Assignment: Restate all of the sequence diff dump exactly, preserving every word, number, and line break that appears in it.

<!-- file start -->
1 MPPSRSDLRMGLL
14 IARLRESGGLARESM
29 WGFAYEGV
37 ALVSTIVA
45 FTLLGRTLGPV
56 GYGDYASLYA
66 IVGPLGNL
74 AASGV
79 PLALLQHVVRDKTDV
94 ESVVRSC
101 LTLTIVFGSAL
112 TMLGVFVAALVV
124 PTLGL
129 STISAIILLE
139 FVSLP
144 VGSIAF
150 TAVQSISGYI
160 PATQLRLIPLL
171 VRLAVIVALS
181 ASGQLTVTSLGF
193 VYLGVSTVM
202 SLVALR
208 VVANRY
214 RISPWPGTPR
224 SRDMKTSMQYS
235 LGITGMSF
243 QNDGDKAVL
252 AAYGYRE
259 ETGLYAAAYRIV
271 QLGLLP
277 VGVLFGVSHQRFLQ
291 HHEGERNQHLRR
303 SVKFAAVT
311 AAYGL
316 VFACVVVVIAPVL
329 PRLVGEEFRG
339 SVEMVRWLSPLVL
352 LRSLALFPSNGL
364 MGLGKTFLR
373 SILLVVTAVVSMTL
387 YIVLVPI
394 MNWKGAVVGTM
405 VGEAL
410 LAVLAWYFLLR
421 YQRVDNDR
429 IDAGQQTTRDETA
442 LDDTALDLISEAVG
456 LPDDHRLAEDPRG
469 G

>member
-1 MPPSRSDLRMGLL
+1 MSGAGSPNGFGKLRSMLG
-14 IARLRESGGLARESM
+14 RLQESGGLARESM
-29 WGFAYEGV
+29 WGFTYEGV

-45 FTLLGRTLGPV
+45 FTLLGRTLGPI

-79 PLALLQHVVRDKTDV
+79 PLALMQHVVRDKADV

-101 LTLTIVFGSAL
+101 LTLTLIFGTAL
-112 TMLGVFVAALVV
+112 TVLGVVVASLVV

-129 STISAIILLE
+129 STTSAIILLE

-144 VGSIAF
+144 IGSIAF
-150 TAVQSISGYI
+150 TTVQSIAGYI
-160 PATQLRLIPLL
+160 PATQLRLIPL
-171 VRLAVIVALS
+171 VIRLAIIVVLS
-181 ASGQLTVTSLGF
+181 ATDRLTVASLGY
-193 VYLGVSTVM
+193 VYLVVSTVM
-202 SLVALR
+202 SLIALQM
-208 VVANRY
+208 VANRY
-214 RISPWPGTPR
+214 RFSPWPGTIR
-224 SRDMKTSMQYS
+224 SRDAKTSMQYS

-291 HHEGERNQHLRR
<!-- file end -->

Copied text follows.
1 MPPSRSDLRMGLL
14 IARLRESGGLARESM
29 WGFAYEGV
37 ALVSTIVA
45 FTLLGRTLGPV
56 GYGDYASLYA
66 IVGPLGNL
74 AASGV
79 PLALLQHVVRDKTDV
94 ESVVRSC
101 LTLTIVFGSAL
112 TMLGVFVAALVV
124 PTLGL
129 STISAIILLE
139 FVSLP
144 VGSIAF
150 TAVQSISGYI
160 PATQLRLIPLL
171 VRLAVIVALS
181 ASGQLTVTSLGF
193 VYLGVSTVM
202 SLVALR
208 VVANRY
214 RISPWPGTPR
224 SRDMKTSMQYS
235 LGITGMSF
243 QNDGDKAVL
252 AAYGYRE
259 ETGLYAAAYRIV
271 QLGLLP
277 VGVLFGVSHQRFLQ
291 HHEGERNQHLRR
303 SVKFAAVT
311 AAYGL
316 VFACVVVVIAPVL
329 PRLVGEEFRG
339 SVEMVRWLSPLVL
352 LRSLALFPSNGL
364 MGLGKTFLR
373 SILLVVTAVVSMTL
387 YIVLVPI
394 MNWKGAVVGTM
405 VGEAL
410 LAVLAWYFLLR
421 YQRVDNDR
429 IDAGQQTTRDETA
442 LDDTALDLISEAVG
456 LPDDHRLAEDPRG
469 G

>member
-1 MPPSRSDLRMGLL
+1 MSGAGSPNGFGKLRSMLG
-14 IARLRESGGLARESM
+14 RLQESGGLARESM
-29 WGFAYEGV
+29 WGFTYEGV

-45 FTLLGRTLGPV
+45 FTLLGRTLGPI

-79 PLALLQHVVRDKTDV
+79 PLALMQHVVRDKADV

-101 LTLTIVFGSAL
+101 LTLTLIFGTAL
-112 TMLGVFVAALVV
+112 TVLGVVVASLVV

-129 STISAIILLE
+129 STTSAIILLE

-144 VGSIAF
+144 IGSIAF
-150 TAVQSISGYI
+150 TTVQSIAGYI
-160 PATQLRLIPLL
+160 PATQLRLIPL
-171 VRLAVIVALS
+171 VIRLAIIVVLS
-181 ASGQLTVTSLGF
+181 ATDRLTVASLGY
-193 VYLGVSTVM
+193 VYLVVSTVM
-202 SLVALR
+202 SLIALQM
-208 VVANRY
+208 VANRY
-214 RISPWPGTPR
+214 RFSPWPGTIR
-224 SRDMKTSMQYS
+224 SRDAKTSMQYS

-291 HHEGERNQHLRR